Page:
The Port of Brookings Harbor is broke, docks are closing, some boats might have to relocate to other ports, leaving Port Manager Gary Dehlinger’s hopes for a profitable summer shot.
Dehlinger is actively seeking funds to repair docks in the sport basin — one of the more pressing problems on a long list of challenges he faces, big and small.
Storms and exceptional high tides this winter have removed the soil from underneath many of the dock’s pilings, resulting in some docks failing and the forced closure of others. Some boats will have to relocate to other docks — some to other ports. The commercial basin is intact.
“No professional engineer will give me a safe rating of these docks,” Dehlinger said. “One said he’ll give me a letter saying he wouldn’t stamp these.”
The port has been awarded a $3 million grant from FEMA to pay for damages the port incurred in the storms that created the sinkhole in Harbor in January 2016, but is still waiting for the money. Also, the port will be required to pay 25 percent of the estimated $1 million to replace pilings — money it doesn’t have.
Last month, port officials also declared a local emergency and applied to the state for an additional $3 million in lottery revenues to be used for infrastructure repairs.
Dehlinger hopes to coordinate the loans so basin work projects can be done simultaneously.
“FEMA (funds) would get 30 piles done,” he said. “But one-third of the cost is mobilizing equipment. We want that all finalized so we don’t have to mobilize twice.”
Engineering plans drawn up in 1999 indicate that the dock piles on each of the port’s eight docks must penetrate a minimum of 20 feet into the soil beneath them. The plans also show that piles were supposed to be installed at the ends of each dock finger — the walkway between boats.
But the port didn’t do much of what was on the engineer’s plans when $2 million worth of construction began the next year — and they’re paying for it now.
A and B docks — those closest to the commercial basin — have all the proper pilings.
Piles on C Dock, however, were shorter by about 15 feet and only penetrated the soil to a depth of 4 or 5 feet. Seven remain, and three more are working themselves loose, Dehlinger said. That dock, too, will close soon.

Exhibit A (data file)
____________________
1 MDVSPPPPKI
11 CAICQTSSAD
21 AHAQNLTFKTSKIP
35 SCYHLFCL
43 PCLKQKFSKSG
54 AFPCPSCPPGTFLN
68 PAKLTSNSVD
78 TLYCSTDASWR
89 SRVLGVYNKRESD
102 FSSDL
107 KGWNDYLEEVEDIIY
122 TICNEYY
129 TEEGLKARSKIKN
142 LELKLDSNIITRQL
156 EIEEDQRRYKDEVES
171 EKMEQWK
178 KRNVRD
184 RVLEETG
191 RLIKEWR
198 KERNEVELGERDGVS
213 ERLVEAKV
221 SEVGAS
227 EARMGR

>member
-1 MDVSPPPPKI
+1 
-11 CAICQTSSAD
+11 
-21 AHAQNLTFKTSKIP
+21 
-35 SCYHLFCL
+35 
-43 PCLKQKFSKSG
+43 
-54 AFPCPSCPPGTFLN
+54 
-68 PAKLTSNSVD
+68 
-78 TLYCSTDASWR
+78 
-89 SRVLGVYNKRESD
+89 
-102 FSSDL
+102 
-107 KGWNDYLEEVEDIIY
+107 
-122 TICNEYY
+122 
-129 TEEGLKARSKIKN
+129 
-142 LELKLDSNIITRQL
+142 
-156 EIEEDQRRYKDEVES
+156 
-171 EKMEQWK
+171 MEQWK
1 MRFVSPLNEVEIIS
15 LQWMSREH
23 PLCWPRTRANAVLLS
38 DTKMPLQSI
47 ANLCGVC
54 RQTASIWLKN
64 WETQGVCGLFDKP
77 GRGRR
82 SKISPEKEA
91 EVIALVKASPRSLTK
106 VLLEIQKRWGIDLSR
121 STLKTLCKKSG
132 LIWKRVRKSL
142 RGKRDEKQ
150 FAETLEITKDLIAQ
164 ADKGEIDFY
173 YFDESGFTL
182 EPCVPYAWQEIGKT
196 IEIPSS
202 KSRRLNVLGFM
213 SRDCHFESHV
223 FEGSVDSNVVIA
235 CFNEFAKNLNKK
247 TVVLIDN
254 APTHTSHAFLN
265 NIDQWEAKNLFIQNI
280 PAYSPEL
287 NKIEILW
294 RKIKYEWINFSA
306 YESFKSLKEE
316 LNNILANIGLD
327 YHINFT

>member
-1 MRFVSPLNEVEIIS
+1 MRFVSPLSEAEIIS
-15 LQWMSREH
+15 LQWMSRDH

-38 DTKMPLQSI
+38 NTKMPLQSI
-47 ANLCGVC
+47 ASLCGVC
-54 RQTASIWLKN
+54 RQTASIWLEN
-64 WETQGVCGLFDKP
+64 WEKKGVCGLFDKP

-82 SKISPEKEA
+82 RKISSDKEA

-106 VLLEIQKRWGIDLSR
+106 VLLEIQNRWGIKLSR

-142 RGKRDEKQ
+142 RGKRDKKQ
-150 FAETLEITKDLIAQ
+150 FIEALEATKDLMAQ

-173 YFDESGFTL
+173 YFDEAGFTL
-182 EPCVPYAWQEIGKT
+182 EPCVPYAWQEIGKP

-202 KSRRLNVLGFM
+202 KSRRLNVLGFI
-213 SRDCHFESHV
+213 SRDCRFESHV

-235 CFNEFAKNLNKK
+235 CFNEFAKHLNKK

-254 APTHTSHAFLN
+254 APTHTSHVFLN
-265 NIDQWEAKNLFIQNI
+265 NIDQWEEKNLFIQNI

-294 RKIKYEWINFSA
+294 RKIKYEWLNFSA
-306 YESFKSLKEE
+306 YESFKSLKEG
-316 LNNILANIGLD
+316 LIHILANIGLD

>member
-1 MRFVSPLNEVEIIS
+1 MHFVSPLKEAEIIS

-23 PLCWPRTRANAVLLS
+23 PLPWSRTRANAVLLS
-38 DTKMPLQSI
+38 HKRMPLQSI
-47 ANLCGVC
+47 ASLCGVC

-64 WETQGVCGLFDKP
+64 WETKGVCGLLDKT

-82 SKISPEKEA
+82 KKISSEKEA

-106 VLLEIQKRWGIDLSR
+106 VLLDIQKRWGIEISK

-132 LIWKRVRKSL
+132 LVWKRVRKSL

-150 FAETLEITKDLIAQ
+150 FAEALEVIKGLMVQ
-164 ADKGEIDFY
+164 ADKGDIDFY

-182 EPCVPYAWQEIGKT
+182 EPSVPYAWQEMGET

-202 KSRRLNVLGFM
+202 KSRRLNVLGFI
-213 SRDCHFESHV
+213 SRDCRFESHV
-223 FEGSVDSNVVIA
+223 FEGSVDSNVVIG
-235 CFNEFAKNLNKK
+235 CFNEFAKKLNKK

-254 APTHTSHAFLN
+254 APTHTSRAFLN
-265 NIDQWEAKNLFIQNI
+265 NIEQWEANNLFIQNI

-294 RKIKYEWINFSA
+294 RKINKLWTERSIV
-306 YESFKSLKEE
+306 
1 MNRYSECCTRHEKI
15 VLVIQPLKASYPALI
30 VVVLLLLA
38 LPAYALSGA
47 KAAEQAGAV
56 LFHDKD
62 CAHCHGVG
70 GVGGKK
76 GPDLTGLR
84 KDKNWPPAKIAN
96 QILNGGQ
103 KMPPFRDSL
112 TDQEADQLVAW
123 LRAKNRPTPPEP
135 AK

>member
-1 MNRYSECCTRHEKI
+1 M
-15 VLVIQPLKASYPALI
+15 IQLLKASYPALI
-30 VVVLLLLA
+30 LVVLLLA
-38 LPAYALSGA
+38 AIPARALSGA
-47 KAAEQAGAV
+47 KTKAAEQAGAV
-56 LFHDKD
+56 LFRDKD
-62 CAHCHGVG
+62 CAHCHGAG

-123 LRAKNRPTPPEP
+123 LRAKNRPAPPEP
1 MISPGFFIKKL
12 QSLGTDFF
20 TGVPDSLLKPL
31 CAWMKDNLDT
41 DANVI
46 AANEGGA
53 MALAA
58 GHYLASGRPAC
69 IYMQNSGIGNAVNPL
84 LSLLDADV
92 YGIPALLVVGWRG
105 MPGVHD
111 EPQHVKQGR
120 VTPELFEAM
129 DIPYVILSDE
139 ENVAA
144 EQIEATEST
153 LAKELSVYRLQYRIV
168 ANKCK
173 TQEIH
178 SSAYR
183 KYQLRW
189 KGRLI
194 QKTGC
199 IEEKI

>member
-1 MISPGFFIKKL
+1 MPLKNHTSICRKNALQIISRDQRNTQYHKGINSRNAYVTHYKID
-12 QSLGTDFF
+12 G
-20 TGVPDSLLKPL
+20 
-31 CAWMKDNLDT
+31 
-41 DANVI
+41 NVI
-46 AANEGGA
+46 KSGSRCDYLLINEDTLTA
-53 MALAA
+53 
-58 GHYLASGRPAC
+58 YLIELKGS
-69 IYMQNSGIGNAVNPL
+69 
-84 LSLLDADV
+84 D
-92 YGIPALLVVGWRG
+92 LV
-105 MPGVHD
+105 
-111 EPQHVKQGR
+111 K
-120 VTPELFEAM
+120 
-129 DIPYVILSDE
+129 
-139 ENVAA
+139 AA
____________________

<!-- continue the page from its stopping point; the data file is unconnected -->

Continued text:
“The docks are breaking apart,” he said. “They’re failing. They’re not structurally sound. They’re just falling over like a tree.”
A crane was again at work Monday, retrieving a pile from the harbor.
D Dock was supposed to have had 17 piles supporting its docks and fingers, and only 7 were installed.
“Three of those are very loose, and a fourth is coming loose,” Dehlinger said. “So the docks are falling apart.” It, too, will be closed soon.
E Dock is closed — “it’s gone,” Dehlinger said. “It’s a lost cause.”
It was supposed to have been built with nine piles, and only eight were installed. Three have already worked their way loose and another is close to failing.
And the main dock off which all these boat docks are accessed is coming loose from the land. E Dock is in the middle, and with its closure, boaters going to A to D docks can only access the area from the south, and those headed to F to H docks, from the north.
Piles replaced by FEMA after the 2011 tsunami were installed correctly and remain intact.
Twenty nine boats are docked on D Dock, 33 on E, and 40 on C, and Dehlinger has spent much of his time moving them to slips on other docks. Some boats, however, might have to relocate to other ports for the summer.
“That’s a lot of revenue the port loses,” Dehlinger said. “We’re trying to accommodate them as best we can. Some of them are just going to have to pull their boats out.”
Most of the charter boats will be able to stay put, but some might have to be jockeyed around the basin.
“And it’s already a lost cause for the summer,” Dehlinger said of port revenue. “At an average of $1,000 a slip, and about 100 slips, that’s $100,000 in lost revenue. We’ll give credit for people who have slips. We’re so broke, we can’t really refund them.”
He has some room for small boats on F Dock — but that dock doesn’t have power. And a few spots might be available in the commercial basin, depending on the size of the vessel.
“It could get worse,” Dehlinger said.
The piles at the ends of F, G. and H docks are loosening.
“If we don’t get the FEMA grant and possibly money from the state, we could lose more sport docks,” he said. “And the port is broke.”
Other problems include a 100-foot section of dock that serves Pac Choice, which has forced them to abandon their private hoist and use the public equipment — thus making that unavailable for others.
Storm debris at the south end of the commercial basin, too, has made it impossible to take boats from the harbor on the port’s new travel lift, except at high tide.
Dock work can’t even begin until October, when the in-water work season begins.
“We’re probably a year out,” Dehlinger said. “And the docks are just a little piece of the puzzle we have here. A lot needs to be done.”
He added that the port doesn’t have the money to even ask voters for a tax increase.
“We just paid our fourth-quarter to IFA (Infrastructure Finance Authority) — and we missed that by two months,” Dehlinger said, of deferred loan payments for tsunami repairs. “The first quarter is due in a month, and we know it’ll be late again. And we’re eight payments behind.”